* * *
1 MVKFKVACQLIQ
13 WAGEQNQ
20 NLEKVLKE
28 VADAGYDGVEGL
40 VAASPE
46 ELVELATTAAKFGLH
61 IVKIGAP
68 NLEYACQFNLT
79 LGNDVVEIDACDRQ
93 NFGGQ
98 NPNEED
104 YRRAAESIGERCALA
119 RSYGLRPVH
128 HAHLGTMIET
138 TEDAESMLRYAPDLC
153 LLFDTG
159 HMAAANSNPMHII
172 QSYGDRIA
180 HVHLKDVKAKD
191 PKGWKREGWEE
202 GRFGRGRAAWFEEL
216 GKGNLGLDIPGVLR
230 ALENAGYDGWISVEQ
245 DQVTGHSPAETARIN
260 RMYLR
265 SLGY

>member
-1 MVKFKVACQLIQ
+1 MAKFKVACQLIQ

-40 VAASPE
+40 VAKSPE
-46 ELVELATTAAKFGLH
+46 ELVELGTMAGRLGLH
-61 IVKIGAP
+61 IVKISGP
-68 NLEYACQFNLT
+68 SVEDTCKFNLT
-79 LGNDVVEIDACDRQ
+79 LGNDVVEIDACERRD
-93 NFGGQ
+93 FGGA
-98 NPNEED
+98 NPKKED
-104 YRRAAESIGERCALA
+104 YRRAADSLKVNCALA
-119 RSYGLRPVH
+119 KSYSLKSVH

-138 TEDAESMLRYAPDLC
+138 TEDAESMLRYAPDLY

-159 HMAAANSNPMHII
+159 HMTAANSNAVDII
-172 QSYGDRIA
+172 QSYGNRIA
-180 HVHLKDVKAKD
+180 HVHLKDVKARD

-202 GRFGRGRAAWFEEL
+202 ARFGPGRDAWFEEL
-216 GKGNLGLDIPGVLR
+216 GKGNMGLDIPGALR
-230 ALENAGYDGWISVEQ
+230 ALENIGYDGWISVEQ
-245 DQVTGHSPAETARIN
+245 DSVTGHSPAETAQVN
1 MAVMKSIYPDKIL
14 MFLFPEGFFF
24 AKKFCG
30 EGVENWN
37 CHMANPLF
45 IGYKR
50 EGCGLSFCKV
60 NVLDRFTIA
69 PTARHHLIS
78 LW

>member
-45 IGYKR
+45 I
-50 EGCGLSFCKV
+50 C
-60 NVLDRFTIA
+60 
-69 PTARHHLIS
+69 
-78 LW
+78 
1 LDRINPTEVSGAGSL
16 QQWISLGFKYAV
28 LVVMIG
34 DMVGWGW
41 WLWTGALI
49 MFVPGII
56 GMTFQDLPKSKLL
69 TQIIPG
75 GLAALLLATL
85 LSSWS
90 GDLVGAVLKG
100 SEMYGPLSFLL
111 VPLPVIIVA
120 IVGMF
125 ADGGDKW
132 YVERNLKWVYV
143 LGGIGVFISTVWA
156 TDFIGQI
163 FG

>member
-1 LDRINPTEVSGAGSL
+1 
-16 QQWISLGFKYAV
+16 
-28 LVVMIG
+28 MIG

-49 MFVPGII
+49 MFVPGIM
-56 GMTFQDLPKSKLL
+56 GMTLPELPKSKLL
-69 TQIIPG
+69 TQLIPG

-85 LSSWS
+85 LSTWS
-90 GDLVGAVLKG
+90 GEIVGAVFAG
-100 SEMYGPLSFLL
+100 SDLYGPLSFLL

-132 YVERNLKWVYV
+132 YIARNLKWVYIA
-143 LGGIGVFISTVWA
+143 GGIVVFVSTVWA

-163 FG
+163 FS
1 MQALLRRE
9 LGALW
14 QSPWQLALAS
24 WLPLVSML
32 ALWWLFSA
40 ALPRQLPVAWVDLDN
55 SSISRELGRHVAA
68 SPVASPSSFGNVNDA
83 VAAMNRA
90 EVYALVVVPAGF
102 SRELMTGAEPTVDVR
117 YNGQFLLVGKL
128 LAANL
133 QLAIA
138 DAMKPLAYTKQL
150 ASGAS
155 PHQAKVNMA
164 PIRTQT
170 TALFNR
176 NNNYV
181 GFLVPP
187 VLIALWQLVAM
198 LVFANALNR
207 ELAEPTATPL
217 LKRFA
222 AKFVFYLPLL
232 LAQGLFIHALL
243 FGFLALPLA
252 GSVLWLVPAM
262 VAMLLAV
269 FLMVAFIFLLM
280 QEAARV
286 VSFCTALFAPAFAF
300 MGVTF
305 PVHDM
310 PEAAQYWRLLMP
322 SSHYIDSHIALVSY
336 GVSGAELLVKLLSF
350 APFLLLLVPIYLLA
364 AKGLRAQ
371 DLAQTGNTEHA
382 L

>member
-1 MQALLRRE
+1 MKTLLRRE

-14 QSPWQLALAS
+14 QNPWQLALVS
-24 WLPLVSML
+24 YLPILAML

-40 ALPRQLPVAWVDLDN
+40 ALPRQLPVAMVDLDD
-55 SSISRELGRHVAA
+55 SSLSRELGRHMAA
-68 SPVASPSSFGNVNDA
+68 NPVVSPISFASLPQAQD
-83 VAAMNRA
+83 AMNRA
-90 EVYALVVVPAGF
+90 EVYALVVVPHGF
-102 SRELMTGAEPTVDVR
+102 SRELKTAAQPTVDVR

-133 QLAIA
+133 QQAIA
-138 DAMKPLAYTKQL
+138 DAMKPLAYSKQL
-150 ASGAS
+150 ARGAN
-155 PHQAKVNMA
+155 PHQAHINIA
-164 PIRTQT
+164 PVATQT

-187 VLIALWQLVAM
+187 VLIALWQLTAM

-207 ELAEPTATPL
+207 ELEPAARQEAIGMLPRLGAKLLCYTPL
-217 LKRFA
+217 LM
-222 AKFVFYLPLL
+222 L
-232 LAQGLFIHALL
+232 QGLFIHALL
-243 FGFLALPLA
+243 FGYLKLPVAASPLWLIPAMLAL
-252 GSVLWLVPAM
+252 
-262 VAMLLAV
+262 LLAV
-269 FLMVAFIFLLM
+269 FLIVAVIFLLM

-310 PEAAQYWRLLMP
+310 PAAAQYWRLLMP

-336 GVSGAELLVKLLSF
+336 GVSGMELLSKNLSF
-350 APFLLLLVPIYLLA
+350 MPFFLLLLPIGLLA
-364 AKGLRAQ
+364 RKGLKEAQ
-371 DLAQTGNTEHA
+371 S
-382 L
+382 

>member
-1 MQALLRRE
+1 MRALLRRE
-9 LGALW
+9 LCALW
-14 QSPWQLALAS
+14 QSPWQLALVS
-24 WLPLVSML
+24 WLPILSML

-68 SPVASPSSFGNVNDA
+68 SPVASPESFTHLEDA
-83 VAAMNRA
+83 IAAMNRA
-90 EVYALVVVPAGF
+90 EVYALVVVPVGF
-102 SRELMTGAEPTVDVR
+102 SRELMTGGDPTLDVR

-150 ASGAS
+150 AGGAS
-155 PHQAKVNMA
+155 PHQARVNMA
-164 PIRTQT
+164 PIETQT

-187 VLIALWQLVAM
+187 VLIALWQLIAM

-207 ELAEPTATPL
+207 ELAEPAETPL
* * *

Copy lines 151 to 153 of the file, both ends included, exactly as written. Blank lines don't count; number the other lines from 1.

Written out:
198 LVFANALNR
207 ELAEPTATPL
217 LKRFA